Beth, thank you for this!! i am well aware of the evils of soy...and it IS in most all prepared foods....I do eat meat - but only locally raised organic....And there is a woman working on the Columbia University....she has pinpointed Alopecia to specific genes which is glad to hear your good eating habits has hd a positive affect on your if I could get my daughter to be more conscience about her food intake.....fifteen and change is slow
Be careful. Even most chickens that are fed organically, are being fed organic soy and no matter, soy is just plain bad. Look on and read the comments written about people's experiences under the book, "The Whole Soy Story". I keep chickens (now they are my pets). However, I have noticed that they don't really even like their poultry feed with soy in it (organic or non-organic); that alone should tell you something. Now I feed them birdseed mix mostly. I also noticed that when I feed them soy, the rats that get in the pen and eat it die off!!! I am not making this up! Poultry feed used to not contain soy, but it is a cheap protein. There is a group that is trying to change the chicken feed ingredients.

I know what you mean. My 14 year old has become a vegetarian, but I am encouraging her to become vegan. It's been hard.
thnks Beth...I will check out the soy info on Amazon!
I will ask my local farmers what they are feeding their chicks
In the meantime, i just have to be thankful that Alopecia research is ongoing, and hopeful that there will be a solution in my daughters lifetime...
I too am watching this info. coming from Columbia Univ. Abatacept clinical trial starting soon. If you learn any info. please post! Thanks.
Yes, but....what about all the life-saving drugs discovered after years of trials and investigation by "Big Pharma"?
In the past I would have agreed with you. But now, corporate greed is more prevalent. Also, wouldn't you rather find out the cause of something and change it rather than taking a drug that has side affects? I would. My mother was a Vioxx victim, my sister as well as a friend had problems because of what Fosomax did to them, and 48 young girls have died because of Gardasil. If you want to take drugs, marijuana is probably better for you than prescription. I don't take it, but drugs all have there problems and there is no magic pill.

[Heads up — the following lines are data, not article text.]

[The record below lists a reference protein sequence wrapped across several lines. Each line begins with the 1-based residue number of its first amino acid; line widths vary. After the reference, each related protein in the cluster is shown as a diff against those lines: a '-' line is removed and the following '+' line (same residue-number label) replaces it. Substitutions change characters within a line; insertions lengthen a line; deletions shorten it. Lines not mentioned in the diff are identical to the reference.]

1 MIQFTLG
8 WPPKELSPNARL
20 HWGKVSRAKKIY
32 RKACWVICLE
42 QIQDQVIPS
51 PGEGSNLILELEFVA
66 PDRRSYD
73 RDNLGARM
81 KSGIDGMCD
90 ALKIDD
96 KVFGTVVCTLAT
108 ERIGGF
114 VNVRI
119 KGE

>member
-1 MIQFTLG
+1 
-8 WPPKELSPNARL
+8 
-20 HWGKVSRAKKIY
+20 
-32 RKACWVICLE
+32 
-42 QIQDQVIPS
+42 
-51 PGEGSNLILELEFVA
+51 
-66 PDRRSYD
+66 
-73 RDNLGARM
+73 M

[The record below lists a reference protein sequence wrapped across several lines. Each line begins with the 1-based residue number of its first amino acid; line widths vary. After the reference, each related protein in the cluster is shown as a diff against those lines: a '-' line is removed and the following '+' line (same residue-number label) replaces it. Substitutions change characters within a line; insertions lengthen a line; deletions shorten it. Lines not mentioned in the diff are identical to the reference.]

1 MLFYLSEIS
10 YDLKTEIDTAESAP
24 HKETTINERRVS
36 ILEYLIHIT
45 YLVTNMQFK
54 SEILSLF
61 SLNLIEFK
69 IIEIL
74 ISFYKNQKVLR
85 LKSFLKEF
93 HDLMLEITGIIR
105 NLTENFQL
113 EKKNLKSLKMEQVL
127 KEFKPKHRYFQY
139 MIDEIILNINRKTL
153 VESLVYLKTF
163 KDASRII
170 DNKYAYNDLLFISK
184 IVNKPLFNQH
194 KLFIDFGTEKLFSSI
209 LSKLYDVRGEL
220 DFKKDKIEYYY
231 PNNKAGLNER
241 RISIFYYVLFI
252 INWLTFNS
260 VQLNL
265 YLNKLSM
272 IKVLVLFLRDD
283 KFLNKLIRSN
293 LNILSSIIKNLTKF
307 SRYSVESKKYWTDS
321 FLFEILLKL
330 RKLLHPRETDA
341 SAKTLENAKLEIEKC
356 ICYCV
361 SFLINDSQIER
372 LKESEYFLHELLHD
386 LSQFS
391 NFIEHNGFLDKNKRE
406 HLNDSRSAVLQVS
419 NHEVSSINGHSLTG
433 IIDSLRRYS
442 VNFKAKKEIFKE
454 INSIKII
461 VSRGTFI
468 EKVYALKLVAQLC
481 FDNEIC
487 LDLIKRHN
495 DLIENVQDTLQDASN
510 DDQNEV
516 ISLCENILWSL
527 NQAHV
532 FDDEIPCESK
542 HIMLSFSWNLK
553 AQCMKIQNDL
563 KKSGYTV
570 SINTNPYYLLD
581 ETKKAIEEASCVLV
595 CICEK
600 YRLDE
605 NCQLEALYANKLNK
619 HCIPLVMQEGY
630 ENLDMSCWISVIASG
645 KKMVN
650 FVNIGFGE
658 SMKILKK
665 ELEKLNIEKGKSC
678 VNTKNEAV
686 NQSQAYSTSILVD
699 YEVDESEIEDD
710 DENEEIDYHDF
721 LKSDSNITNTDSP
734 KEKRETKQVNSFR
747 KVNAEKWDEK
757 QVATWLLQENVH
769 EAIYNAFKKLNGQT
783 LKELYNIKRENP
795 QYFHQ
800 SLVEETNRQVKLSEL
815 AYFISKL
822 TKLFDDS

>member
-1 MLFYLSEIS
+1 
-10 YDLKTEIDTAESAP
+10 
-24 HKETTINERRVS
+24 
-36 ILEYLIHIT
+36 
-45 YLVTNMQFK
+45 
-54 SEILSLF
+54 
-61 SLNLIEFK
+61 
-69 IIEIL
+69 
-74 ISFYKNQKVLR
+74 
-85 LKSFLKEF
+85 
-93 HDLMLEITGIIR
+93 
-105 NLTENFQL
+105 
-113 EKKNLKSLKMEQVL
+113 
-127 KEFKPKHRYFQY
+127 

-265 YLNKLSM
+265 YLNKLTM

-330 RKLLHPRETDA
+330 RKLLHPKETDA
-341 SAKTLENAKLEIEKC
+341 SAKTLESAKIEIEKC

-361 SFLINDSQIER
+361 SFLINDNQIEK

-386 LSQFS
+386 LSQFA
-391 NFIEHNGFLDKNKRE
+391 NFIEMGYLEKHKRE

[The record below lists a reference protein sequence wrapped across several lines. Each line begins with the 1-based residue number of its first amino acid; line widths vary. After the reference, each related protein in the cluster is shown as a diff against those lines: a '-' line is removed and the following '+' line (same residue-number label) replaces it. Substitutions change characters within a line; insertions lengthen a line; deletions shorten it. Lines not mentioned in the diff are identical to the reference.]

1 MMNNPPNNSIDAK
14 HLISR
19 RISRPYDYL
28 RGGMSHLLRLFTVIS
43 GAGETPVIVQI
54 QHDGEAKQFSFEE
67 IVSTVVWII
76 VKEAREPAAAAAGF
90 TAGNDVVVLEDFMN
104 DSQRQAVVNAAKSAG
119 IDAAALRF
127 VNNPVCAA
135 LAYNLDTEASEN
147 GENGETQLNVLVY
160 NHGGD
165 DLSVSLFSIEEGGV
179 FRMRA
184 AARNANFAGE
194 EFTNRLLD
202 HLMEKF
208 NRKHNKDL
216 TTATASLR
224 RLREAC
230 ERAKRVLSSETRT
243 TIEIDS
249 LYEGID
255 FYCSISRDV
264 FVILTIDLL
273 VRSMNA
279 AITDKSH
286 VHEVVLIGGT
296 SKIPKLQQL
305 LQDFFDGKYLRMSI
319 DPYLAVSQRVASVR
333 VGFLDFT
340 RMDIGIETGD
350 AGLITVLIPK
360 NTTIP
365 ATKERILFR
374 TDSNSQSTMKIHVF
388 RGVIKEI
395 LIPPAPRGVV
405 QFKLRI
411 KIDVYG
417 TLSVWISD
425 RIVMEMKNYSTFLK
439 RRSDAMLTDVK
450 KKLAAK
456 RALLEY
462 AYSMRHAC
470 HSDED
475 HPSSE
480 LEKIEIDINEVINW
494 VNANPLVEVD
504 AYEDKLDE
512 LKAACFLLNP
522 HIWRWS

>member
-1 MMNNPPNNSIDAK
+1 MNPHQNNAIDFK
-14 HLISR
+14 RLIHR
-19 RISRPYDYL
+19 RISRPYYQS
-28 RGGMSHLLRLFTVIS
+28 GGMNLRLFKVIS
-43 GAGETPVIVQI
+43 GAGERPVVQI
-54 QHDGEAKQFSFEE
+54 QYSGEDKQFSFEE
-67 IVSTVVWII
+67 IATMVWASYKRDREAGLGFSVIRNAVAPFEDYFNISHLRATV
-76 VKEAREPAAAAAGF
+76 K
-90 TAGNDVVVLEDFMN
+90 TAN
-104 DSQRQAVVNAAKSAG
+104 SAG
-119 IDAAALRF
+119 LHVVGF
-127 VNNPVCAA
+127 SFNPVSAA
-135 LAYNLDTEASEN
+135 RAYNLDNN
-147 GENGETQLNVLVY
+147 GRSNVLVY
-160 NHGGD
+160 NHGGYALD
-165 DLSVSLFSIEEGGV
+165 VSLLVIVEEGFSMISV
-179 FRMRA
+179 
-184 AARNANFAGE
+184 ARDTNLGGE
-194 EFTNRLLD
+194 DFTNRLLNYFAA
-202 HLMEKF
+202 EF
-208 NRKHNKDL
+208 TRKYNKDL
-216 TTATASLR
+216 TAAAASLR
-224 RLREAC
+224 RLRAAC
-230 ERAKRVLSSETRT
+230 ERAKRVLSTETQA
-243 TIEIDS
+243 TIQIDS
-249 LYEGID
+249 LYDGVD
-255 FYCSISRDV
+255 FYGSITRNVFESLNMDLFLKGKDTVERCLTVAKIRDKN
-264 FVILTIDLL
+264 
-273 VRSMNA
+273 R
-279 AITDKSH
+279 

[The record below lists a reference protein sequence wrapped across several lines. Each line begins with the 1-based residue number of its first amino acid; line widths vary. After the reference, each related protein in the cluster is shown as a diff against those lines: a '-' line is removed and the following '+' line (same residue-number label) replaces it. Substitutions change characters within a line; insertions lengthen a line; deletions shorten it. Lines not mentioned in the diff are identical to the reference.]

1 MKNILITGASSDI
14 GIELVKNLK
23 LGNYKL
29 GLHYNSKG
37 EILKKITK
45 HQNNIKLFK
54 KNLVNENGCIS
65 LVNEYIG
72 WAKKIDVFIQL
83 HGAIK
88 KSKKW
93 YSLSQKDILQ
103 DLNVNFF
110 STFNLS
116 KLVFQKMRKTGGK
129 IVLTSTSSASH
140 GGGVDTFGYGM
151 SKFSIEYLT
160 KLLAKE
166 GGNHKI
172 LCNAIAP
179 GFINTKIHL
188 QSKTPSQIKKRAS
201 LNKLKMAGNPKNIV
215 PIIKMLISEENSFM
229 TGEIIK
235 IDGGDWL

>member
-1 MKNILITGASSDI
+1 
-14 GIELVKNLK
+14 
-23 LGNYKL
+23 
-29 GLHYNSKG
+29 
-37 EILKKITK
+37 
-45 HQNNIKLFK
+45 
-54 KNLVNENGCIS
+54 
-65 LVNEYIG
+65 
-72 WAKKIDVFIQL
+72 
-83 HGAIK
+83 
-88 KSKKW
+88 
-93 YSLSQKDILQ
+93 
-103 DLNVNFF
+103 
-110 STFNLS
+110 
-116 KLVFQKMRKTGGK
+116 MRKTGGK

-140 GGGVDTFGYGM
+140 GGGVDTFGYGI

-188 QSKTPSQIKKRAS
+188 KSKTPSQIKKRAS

@Mike. what you said made sense also. Yes why not stop the source of stress instead of blocking. It seem one would not have to remain on the chemical blocker, because the mice was on for I think three months. Well It would be good for us to have a choice. To be or not to be ;that is the question!
Actually your reasoning is slightly off, because even with minimal stress you can still overproduce stress hormone. If your body is working in a way that gives an overblown response to relatively small stimuli the actual conditions that you mentioned would not really matter. The average person who has relatively the same interanl conditions as you could be having the appropriate response (small amount of stress hormone released resulting in no hair loss) while your body is having a completely inappropriate response (large amount of stress hormone released resulting in hair loss). This gets back to genetics because certain genes can turn on or off based off of environmental conditions or internal ones, and these genes can tell your body to react in a way that is abnormal. Plus in reality nobody can eliminate all of the stress on their body, and if it was just stress from something specific there would be a lot more people with alopecia.
@Dielle Thank you Wow so many good points, another great point to think about. We need you guys on the research team. I really wish they will come up with something soon.